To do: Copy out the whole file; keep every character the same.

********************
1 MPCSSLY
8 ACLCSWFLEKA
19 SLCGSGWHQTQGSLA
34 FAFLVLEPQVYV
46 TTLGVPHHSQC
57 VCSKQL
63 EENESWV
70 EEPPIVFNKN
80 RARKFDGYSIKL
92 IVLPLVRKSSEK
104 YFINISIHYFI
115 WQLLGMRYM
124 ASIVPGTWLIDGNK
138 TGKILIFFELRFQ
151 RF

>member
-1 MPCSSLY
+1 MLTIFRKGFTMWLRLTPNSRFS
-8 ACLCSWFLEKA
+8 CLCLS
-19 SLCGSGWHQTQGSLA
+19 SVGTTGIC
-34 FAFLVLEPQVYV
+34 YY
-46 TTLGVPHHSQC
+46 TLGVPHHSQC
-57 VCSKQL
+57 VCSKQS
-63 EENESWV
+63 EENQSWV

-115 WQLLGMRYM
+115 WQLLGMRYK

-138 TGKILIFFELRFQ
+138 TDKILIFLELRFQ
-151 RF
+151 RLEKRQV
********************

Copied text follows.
1 MPCSSLY
8 ACLCSWFLEKA
19 SLCGSGWHQTQGSLA
34 FAFLVLEPQVYV
46 TTLGVPHHSQC
57 VCSKQL
63 EENESWV
70 EEPPIVFNKN
80 RARKFDGYSIKL
92 IVLPLVRKSSEK
104 YFINISIHYFI
115 WQLLGMRYM
124 ASIVPGTWLIDGNK
138 TGKILIFFELRFQ
151 RF

>member
-1 MPCSSLY
+1 MLTIFRKGFTMWLRLTPNSRFS
-8 ACLCSWFLEKA
+8 CLCLS
-19 SLCGSGWHQTQGSLA
+19 SVGTTGIC
-34 FAFLVLEPQVYV
+34 YY
-46 TTLGVPHHSQC
+46 TLGVPHHSQC
-57 VCSKQL
+57 VCSKQS
-63 EENESWV
+63 EENQSWV

-115 WQLLGMRYM
+115 WQLLGMRYK

-138 TGKILIFFELRFQ
+138 TDKILIFLELRFQ
-151 RF
+151 RLEKRQV